The sparks are flying, the paint is drying, and everything is (foreseeably) delayed. This is the way of things. We’ve been working out of a garage-based metal studio in Bowness, rented from a friend, and grinding our teeth towards some sort of conclusive install schedule.
The metal components of our hourglass armatures are built from steel, laser-cut and hand-welded by the very patient Rob Reuser, local artist and ticketed welder (the owner of this fab Bowness studio).
Once the armatures are finished, they will be brass-plated and fitted with hourglasses. Steel is easier to work, but brass has the aesthetic sensibility and warmth we’re searching for. Brass-plated steel is a fine compromise for an artwork overhead (and out of reach).
We’ve been balancing our time at the studio with prep work onsite at the old King Edward School. Because of the school’s age, heritage status, and unusual construction, we aren’t able to suspend the hourglasses directly from the plaster ceiling. Instead, we’re building a grid-structure about 6-inches below the ceiling (similar to a theatre lighting grid).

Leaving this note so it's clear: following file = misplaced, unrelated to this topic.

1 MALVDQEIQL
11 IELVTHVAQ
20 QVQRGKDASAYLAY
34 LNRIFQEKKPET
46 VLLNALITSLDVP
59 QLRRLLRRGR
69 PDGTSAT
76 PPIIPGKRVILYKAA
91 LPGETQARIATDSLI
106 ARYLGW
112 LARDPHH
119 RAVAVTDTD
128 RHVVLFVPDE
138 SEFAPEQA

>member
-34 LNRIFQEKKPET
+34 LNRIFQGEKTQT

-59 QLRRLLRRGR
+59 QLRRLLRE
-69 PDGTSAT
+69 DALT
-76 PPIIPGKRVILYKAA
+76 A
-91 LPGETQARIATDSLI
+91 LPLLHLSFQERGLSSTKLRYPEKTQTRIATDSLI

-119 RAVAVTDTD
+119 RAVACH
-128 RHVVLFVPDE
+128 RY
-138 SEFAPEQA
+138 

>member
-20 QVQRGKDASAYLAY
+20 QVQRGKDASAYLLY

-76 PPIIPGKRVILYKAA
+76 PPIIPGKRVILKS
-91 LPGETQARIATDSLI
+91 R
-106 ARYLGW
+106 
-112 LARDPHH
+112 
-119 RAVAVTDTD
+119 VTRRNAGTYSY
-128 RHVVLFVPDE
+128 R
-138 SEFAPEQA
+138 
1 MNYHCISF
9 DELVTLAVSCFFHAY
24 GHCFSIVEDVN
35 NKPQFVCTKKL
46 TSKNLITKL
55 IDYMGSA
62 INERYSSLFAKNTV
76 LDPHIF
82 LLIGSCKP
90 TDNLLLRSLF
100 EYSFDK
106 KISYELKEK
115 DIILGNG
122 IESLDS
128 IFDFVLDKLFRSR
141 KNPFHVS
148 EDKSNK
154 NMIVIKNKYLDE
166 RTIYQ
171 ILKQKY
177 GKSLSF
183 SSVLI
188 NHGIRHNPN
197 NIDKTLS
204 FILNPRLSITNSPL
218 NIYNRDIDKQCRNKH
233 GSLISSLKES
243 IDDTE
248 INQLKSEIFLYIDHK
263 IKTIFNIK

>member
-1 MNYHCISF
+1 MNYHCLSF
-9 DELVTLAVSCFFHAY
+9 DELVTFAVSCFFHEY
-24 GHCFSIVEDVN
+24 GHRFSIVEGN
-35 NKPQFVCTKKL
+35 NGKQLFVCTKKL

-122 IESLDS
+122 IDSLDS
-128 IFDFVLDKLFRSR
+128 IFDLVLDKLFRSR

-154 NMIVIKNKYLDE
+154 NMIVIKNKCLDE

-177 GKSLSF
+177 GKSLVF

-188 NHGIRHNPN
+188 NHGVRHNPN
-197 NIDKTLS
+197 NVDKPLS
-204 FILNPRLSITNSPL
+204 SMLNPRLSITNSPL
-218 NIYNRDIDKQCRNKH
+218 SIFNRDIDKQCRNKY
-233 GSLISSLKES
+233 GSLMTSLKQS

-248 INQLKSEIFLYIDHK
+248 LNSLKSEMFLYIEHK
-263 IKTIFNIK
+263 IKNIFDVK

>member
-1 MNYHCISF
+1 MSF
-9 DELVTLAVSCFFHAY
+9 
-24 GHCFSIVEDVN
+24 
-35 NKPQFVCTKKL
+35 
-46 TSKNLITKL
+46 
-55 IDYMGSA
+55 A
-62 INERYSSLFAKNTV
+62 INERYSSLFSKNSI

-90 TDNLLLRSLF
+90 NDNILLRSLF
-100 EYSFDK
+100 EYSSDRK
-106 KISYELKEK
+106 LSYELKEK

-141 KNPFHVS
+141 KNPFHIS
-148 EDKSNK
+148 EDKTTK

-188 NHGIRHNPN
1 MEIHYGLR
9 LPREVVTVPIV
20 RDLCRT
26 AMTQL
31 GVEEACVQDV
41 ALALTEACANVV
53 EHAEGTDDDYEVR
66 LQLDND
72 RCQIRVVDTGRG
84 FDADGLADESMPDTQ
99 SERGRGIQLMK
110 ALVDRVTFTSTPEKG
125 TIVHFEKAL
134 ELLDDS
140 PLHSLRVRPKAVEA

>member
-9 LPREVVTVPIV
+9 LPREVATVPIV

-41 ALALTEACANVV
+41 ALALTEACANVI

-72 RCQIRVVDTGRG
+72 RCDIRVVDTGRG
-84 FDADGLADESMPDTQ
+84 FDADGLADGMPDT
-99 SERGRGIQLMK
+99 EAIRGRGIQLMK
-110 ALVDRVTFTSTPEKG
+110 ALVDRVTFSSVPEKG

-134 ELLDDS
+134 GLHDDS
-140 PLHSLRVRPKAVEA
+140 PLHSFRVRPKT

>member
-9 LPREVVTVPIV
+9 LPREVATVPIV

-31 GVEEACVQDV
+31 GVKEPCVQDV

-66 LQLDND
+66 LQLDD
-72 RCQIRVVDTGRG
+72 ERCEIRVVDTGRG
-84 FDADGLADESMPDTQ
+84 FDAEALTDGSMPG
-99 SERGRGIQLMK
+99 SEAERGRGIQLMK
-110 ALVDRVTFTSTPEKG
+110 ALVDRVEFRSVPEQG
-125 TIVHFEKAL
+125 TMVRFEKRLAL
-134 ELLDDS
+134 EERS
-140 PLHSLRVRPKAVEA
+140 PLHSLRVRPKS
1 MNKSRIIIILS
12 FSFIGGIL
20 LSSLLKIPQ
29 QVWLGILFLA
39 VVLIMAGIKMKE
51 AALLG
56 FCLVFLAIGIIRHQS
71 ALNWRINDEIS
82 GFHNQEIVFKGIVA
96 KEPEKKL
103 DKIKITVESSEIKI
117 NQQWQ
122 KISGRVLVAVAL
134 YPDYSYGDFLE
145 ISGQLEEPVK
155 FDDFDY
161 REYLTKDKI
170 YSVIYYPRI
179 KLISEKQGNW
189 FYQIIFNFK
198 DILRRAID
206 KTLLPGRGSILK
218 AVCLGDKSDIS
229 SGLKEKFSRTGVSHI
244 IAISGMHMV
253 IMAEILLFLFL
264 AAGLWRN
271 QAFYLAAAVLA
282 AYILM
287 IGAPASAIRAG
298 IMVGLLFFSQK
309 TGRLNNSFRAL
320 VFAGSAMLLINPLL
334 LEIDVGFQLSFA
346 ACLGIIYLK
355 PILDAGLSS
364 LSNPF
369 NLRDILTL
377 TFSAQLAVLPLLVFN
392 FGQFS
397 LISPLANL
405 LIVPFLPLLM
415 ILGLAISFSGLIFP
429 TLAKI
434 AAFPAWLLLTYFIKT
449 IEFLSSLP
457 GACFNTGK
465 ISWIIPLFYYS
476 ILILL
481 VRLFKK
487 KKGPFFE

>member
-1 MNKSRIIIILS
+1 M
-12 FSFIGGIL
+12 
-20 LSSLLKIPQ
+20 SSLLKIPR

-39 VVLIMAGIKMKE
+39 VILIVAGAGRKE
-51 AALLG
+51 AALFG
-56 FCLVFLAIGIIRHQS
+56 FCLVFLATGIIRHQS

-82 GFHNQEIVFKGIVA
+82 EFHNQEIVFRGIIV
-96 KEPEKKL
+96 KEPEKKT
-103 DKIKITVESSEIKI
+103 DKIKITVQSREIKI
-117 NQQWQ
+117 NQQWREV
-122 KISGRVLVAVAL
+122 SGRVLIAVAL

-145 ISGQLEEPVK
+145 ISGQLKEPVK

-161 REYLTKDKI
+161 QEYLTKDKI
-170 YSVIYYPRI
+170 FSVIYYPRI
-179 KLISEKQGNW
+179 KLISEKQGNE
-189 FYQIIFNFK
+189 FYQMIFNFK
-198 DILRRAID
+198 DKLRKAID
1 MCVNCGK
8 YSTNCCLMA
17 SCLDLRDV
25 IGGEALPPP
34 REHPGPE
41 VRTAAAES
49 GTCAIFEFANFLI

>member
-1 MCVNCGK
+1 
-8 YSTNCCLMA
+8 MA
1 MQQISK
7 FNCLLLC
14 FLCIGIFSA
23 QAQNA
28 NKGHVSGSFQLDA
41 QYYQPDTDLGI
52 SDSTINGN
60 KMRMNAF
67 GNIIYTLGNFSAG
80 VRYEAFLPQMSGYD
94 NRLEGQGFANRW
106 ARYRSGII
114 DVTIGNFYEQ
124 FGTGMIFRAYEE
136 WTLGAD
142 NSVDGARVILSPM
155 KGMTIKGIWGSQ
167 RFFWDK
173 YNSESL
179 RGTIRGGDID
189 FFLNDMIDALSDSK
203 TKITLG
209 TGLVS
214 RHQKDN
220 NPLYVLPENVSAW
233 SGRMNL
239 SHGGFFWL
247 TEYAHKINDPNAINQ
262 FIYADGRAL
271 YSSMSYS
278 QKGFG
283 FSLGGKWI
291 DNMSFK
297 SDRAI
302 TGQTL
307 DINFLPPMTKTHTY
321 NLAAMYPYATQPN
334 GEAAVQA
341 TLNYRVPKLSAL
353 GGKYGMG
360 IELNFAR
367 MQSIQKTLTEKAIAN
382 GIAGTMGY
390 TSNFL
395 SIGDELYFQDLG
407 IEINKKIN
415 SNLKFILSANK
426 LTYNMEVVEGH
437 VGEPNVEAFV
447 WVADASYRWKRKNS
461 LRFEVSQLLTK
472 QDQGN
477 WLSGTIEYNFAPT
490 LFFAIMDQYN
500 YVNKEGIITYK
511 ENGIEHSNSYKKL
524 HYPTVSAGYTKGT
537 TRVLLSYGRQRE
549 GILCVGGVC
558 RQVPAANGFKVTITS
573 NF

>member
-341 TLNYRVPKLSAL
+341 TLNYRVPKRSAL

The weight-bearing walls of the space will absorb the bulk of the hourglasses, and the grid structure will allow us maximum flexibility to play with composition when we finally start suspending the hourglasses.
In order to encourage a ‘floating’ illusion, we’re painting this grid structure white. It’s our intention that the grid essentially disappear once the hourglasses are suspended in the space. This is the case with most public installations – the substructures, while absorbing a huge amount of time, energy, and budget, fade into obscurity, no more noticeable than light switches, fire extinguishers, or electrical conduit.
And so it goes. Our invisible preparations continue, aiming towards a new deadline looming sometime in the imminent future. The sparks have flown, the paint has dried, and we are vibrating, waiting for the chaos to begin.